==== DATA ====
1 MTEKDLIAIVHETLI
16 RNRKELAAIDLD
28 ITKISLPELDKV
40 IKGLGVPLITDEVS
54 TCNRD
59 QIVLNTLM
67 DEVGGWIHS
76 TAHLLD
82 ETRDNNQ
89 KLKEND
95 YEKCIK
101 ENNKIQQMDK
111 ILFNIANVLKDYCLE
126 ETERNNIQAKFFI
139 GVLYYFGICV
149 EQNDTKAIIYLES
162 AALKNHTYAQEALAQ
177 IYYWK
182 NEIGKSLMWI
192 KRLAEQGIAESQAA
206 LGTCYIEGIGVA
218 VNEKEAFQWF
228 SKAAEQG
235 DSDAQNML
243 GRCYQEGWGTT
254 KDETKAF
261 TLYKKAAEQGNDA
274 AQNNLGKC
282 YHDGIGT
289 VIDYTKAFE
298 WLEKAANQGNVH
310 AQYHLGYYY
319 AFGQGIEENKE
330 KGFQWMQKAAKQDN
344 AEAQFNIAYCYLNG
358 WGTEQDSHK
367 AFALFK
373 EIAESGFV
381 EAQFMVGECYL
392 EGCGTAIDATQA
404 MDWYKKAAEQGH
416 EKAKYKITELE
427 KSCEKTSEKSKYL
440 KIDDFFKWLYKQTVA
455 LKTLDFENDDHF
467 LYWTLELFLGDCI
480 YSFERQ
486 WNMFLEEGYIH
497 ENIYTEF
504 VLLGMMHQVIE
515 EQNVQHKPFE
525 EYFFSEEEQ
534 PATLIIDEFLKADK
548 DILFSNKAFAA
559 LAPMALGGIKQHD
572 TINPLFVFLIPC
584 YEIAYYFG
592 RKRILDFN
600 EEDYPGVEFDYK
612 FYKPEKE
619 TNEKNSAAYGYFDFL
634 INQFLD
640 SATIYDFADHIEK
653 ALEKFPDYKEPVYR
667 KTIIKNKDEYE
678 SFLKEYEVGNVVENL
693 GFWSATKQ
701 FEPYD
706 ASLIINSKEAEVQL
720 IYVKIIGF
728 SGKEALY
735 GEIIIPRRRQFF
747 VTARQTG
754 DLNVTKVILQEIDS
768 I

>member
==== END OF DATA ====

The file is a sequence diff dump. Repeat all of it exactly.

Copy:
1 MTEKDLIAIVHETLI
16 RNRKELAAIDLD
28 ITKISLPELDKV
40 IKGLGVPLITDEVS
54 TCNRD
59 QIVLNTLM
67 DEVGGWIHS
76 TAHLLD
82 ETRDNNQ
89 KLKEND
95 YEKCIK
101 ENNKIQQMDK
111 ILFNIANVLKDYCLE
126 ETERNNIQAKFFI
139 GVLYYFGICV
149 EQNDTKAIIYLES
162 AALKNHTYAQEALAQ
177 IYYWK
182 NEIGKSLMWI
192 KRLAEQGIAESQAA
206 LGTCYIEGIGVA
218 VNEKEAFQWF
228 SKAAEQG
235 DSDAQNML
243 GRCYQEGWGTT
254 KDETKAF
261 TLYKKAAEQGNDA
274 AQNNLGKC
282 YHDGIGT
289 VIDYTKAFE
298 WLEKAANQGNVH
310 AQYHLGYYY
319 AFGQGIEENKE
330 KGFQWMQKAAKQDN
344 AEAQFNIAYCYLNG
358 WGTEQDSHK
367 AFALFK
373 EIAESGFV
381 EAQFMVGECYL
392 EGCGTAIDATQA
404 MDWYKKAAEQGH
416 EKAKYKITELE
427 KSCEKTSEKSKYL
440 KIDDFFKWLYKQTVA
455 LKTLDFENDDHF
467 LYWTLELFLGDCI
480 YSFERQ
486 WNMFLEEGYIH
497 ENIYTEF
504 VLLGMMHQVIE
515 EQNVQHKPFE
525 EYFFSEEEQ
534 PATLIIDEFLKADK
548 DILFSNKAFAA
559 LAPMALGGIKQHD
572 TINPLFVFLIPC
584 YEIAYYFG
592 RKRILDFN
600 EEDYPGVEFDYK
612 FYKPEKE
619 TNEKNSAAYGYFDFL
634 INQFLD
640 SATIYDFADHIEK
653 ALEKFPDYKEPVYR
667 KTIIKNKDEYE
678 SFLKEYEVGNVVENL
693 GFWSATKQ
701 FEPYD
706 ASLIINSKEAEVQL
720 IYVKIIGF
728 SGKEALY
735 GEIIIPRRRQFF
747 VTARQTG
754 DLNVTKVILQEIDS
768 I

>member